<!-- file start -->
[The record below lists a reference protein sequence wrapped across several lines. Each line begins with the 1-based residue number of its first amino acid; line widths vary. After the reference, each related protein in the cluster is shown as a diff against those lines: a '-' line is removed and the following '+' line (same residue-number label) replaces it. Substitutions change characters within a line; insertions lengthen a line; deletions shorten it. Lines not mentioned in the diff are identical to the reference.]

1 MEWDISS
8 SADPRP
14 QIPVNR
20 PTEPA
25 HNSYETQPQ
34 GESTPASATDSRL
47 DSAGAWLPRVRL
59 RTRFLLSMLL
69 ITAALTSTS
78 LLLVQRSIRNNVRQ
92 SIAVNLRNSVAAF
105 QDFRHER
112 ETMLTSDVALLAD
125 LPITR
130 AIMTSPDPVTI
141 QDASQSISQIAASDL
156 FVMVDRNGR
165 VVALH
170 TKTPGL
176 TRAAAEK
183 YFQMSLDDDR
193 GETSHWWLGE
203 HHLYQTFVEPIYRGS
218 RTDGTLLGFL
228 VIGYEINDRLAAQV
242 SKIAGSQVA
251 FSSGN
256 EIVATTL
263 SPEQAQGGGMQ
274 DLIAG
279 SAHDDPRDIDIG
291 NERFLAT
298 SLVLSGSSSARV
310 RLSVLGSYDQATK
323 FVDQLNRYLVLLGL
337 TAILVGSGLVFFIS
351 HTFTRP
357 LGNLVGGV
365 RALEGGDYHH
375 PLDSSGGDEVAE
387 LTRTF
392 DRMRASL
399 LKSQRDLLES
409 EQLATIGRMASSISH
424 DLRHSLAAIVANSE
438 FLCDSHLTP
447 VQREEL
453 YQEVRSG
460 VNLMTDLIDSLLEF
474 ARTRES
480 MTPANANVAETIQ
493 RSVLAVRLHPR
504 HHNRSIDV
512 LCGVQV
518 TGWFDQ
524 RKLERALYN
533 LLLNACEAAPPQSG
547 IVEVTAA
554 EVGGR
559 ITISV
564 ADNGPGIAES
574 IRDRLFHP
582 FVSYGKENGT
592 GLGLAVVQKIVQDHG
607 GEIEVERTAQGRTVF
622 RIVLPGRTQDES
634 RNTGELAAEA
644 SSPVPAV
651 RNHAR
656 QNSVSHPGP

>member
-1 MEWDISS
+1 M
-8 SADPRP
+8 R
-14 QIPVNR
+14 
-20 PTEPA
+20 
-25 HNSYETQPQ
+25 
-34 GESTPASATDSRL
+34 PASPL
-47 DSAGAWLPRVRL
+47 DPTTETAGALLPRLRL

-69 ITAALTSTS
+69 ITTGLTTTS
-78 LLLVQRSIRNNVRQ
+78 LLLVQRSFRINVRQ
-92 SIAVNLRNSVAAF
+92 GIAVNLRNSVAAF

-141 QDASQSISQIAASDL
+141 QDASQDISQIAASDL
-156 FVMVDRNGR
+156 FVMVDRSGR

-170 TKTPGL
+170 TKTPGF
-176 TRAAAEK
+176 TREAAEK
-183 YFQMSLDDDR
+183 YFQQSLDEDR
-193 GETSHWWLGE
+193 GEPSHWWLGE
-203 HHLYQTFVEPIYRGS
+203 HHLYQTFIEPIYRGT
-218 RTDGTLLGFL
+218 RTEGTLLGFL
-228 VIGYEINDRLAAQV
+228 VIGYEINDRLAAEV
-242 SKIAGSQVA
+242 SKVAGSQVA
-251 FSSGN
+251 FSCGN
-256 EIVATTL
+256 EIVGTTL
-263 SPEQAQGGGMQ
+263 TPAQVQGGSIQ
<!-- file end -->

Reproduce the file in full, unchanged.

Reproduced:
[The record below lists a reference protein sequence wrapped across several lines. Each line begins with the 1-based residue number of its first amino acid; line widths vary. After the reference, each related protein in the cluster is shown as a diff against those lines: a '-' line is removed and the following '+' line (same residue-number label) replaces it. Substitutions change characters within a line; insertions lengthen a line; deletions shorten it. Lines not mentioned in the diff are identical to the reference.]

1 MEWDISS
8 SADPRP
14 QIPVNR
20 PTEPA
25 HNSYETQPQ
34 GESTPASATDSRL
47 DSAGAWLPRVRL
59 RTRFLLSMLL
69 ITAALTSTS
78 LLLVQRSIRNNVRQ
92 SIAVNLRNSVAAF
105 QDFRHER
112 ETMLTSDVALLAD
125 LPITR
130 AIMTSPDPVTI
141 QDASQSISQIAASDL
156 FVMVDRNGR
165 VVALH
170 TKTPGL
176 TRAAAEK
183 YFQMSLDDDR
193 GETSHWWLGE
203 HHLYQTFVEPIYRGS
218 RTDGTLLGFL
228 VIGYEINDRLAAQV
242 SKIAGSQVA
251 FSSGN
256 EIVATTL
263 SPEQAQGGGMQ
274 DLIAG
279 SAHDDPRDIDIG
291 NERFLAT
298 SLVLSGSSSARV
310 RLSVLGSYDQATK
323 FVDQLNRYLVLLGL
337 TAILVGSGLVFFIS
351 HTFTRP
357 LGNLVGGV
365 RALEGGDYHH
375 PLDSSGGDEVAE
387 LTRTF
392 DRMRASL
399 LKSQRDLLES
409 EQLATIGRMASSISH
424 DLRHSLAAIVANSE
438 FLCDSHLTP
447 VQREEL
453 YQEVRSG
460 VNLMTDLIDSLLEF
474 ARTRES
480 MTPANANVAETIQ
493 RSVLAVRLHPR
504 HHNRSIDV
512 LCGVQV
518 TGWFDQ
524 RKLERALYN
533 LLLNACEAAPPQSG
547 IVEVTAA
554 EVGGR
559 ITISV
564 ADNGPGIAES
574 IRDRLFHP
582 FVSYGKENGT
592 GLGLAVVQKIVQDHG
607 GEIEVERTAQGRTVF
622 RIVLPGRTQDES
634 RNTGELAAEA
644 SSPVPAV
651 RNHAR
656 QNSVSHPGP

>member
-1 MEWDISS
+1 M
-8 SADPRP
+8 R
-14 QIPVNR
+14 
-20 PTEPA
+20 
-25 HNSYETQPQ
+25 
-34 GESTPASATDSRL
+34 PASPL
-47 DSAGAWLPRVRL
+47 DPTTETAGALLPRLRL

-69 ITAALTSTS
+69 ITTGLTTTS
-78 LLLVQRSIRNNVRQ
+78 LLLVQRSFRINVRQ
-92 SIAVNLRNSVAAF
+92 GIAVNLRNSVAAF

-141 QDASQSISQIAASDL
+141 QDASQDISQIAASDL
-156 FVMVDRNGR
+156 FVMVDRSGR

-170 TKTPGL
+170 TKTPGF
-176 TRAAAEK
+176 TREAAEK
-183 YFQMSLDDDR
+183 YFQQSLDEDR
-193 GETSHWWLGE
+193 GEPSHWWLGE
-203 HHLYQTFVEPIYRGS
+203 HHLYQTFIEPIYRGT
-218 RTDGTLLGFL
+218 RTEGTLLGFL
-228 VIGYEINDRLAAQV
+228 VIGYEINDRLAAEV
-242 SKIAGSQVA
+242 SKVAGSQVA
-251 FSSGN
+251 FSCGN
-256 EIVATTL
+256 EIVGTTL
-263 SPEQAQGGGMQ
+263 TPAQVQGGSIQ